Joan Templeton – Kingfisher
Joan attends art sessions at the Glasshouses when she comes to visit her son in the hospital. She is interested in drawing nature, especially birds and flowers. This bright kingfisher on the greenhouse door was a detail taken from a larger design for a banner. The Glasshouses are currently used as the centre of Artlink’s activities at the Royal Edinburgh. They house a range of creative workshops in addition to gardening activities. They were built to house a previous Horticulture Project which involved many of the patients, but dwindled as Occupational Therapy moved to more modern job-related activities such as office work and trade skills.It is likely that there were greenhouses on this site before these ones, when the hospital was home to resident gardeners and their families, along with a pigman and another family who ran the chicken house.
Anna Redpath – Hair Spectrum
This painting, spanning the doorway of the WRVS shop, is a vibrant composition by an artist fascinated by pattern and colour. The woman’s hair takes on an imaginative life, radiating in circles, filled with a harlequin pattern of colour. Anna chose this spot for her work because she comes here every Wednesday to buy milk for the art group, and will enjoy seeing it, as will the many shop customers.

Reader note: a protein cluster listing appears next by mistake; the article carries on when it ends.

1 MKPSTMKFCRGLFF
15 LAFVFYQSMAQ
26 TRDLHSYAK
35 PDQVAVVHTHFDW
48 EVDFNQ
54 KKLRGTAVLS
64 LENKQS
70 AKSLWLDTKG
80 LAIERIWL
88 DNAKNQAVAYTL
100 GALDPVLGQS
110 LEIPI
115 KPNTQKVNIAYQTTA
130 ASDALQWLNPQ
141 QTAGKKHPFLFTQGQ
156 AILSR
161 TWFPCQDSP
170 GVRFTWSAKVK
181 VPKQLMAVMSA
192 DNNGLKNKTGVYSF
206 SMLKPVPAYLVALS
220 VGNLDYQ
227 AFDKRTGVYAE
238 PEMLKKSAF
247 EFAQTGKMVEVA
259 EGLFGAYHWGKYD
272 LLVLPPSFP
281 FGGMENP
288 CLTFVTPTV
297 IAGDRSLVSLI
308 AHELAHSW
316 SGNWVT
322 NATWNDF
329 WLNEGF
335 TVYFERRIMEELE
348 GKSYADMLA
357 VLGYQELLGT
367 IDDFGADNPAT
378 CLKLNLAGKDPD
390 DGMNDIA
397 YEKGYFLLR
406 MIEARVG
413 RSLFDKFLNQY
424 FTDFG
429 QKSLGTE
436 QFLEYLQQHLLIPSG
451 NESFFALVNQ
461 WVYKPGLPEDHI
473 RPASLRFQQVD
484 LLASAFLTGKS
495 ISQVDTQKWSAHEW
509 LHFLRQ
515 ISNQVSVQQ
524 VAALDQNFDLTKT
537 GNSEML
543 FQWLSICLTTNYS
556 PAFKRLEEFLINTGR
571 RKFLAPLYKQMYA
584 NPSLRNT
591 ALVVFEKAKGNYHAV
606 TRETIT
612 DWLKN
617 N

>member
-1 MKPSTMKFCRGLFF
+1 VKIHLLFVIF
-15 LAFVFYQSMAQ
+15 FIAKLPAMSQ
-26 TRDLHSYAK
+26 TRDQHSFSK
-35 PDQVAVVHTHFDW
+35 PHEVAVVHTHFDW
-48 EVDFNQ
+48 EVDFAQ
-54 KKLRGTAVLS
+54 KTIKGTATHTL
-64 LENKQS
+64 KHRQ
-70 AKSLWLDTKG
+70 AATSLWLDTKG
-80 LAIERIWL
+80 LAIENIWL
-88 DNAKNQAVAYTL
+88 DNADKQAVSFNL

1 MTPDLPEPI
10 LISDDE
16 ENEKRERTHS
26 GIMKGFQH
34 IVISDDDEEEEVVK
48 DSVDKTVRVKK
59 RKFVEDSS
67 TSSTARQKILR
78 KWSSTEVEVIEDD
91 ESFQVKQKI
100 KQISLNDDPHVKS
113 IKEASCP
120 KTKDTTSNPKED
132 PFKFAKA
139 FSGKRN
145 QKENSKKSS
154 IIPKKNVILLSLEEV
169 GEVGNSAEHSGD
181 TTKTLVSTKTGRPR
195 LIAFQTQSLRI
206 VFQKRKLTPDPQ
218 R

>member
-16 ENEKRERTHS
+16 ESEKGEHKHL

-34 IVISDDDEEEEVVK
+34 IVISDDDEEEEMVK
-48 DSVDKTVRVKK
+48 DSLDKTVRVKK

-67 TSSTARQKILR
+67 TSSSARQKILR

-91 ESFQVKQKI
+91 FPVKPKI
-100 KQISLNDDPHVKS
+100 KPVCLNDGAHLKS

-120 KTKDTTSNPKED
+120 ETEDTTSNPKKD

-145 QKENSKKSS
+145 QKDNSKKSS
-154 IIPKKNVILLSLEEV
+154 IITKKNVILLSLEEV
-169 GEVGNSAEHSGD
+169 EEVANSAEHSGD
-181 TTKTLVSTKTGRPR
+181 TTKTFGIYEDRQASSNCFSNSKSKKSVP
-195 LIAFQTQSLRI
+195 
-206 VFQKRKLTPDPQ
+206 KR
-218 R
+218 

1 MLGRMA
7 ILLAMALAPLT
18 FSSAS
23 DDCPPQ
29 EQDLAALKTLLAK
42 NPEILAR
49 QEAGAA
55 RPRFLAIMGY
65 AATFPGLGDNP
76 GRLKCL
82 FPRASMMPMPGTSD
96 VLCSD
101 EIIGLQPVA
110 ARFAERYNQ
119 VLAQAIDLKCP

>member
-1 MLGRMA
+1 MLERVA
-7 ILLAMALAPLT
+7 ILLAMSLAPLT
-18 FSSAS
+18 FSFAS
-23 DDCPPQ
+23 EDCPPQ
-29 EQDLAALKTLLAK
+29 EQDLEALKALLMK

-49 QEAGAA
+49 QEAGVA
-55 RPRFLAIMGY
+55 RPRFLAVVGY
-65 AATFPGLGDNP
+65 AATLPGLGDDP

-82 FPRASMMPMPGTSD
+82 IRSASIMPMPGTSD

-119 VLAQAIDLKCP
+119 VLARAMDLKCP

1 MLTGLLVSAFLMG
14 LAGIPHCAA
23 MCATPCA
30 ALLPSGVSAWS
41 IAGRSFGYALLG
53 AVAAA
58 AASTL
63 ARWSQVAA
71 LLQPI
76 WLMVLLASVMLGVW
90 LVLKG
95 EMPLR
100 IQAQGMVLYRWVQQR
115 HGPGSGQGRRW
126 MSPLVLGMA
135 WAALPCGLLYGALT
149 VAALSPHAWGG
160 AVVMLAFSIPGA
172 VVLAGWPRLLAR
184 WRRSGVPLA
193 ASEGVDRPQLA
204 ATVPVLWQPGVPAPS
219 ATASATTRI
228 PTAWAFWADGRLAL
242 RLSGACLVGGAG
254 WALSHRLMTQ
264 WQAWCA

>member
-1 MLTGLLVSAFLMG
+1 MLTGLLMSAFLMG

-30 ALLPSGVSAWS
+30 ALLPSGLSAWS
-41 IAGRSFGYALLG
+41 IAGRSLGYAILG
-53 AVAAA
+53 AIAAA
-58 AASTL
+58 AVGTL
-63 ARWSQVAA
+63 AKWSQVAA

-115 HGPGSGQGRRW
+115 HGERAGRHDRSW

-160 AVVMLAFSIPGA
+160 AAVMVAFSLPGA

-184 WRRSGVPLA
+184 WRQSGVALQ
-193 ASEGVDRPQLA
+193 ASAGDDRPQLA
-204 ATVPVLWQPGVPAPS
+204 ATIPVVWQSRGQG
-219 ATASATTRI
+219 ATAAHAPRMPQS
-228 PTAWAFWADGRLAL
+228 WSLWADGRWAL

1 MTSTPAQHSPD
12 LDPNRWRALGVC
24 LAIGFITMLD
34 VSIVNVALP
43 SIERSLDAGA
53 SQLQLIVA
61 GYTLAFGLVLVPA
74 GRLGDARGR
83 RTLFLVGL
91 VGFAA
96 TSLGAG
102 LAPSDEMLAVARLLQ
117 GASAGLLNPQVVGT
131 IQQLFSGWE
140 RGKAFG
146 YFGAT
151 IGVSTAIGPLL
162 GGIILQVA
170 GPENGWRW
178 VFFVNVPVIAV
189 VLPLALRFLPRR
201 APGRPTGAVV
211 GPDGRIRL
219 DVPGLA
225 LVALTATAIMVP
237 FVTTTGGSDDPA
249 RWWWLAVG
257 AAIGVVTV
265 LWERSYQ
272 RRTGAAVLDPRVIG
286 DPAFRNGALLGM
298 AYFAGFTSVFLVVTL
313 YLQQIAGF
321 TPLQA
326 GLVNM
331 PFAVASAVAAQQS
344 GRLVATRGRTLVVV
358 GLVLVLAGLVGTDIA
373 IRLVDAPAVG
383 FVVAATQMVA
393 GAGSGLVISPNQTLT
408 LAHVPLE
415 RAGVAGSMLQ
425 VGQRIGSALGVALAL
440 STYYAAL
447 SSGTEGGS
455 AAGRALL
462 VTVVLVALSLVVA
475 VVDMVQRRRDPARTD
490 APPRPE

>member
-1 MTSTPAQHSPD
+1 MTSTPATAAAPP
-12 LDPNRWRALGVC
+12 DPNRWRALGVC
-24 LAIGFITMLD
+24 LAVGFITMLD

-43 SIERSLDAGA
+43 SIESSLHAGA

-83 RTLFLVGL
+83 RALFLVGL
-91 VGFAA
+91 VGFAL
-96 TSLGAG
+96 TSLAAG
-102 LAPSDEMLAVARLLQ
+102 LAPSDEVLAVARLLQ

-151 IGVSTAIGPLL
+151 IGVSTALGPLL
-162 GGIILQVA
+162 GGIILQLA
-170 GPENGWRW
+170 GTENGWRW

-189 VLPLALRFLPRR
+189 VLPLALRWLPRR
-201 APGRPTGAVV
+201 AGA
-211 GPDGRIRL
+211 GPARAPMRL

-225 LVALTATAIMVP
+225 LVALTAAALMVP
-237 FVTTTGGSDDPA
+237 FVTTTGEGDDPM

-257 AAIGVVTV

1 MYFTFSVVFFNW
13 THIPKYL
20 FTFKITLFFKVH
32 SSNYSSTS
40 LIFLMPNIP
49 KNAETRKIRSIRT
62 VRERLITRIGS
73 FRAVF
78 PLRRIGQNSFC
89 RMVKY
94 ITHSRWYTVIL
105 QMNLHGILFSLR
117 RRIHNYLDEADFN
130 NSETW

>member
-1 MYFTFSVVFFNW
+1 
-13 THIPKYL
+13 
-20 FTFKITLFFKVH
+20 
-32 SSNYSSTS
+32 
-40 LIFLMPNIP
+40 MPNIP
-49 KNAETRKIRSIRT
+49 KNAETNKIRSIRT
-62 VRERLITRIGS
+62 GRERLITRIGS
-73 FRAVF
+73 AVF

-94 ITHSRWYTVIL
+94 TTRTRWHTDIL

The shop is situated beside the original entrance to Mackinnon house, and the staircase beside it was once the main staircase of the hospital, though it seems too narrow for that purpose. But Mackinnon House, then known as West House, was built in back in 1840 to house poor patients, and so the decoration and proportions were deliberately modest and plain.
Up until 1967 homosexuality was illegal. The REH offered ‘treatment’ to people who had unfortunately gone through the criminal justice system or had the threat of the criminal justice system hanging over them. There was the constant fear of job loss, public humiliation and even prison. We came across an ‘aversion therapy chair’ from around 1955. Which was used as part of treatment. The person would sit on a small pad on a chair. They would be shown images (of semi nude men or women) and if they became aroused, then they would get a small shock from the pad. Needless to say most people using it, thought it useless. The law was changed in 1967. The chair is one of the exhibits in Mark Dions artwork 200 years/200 objects.
Artlink organised a tour of Craighouse. It was so well attended we had to split the tour into two groups. The tour was led by Gordon Mcletchie. For those who don’t know, in the 1880s, Dr Thomas Clouston, Physician Superintendent of the Edinburgh Lunatic Asylum (later the Royal Edinburgh Hospital), oversaw the purchase of Craig House by the managers of the Asylum in 1878. The site was intended for paying patients, and development was funded through the sale of land at the existing Asylum in Morningside. Craighouse was sold to Napier University in the 1980’s.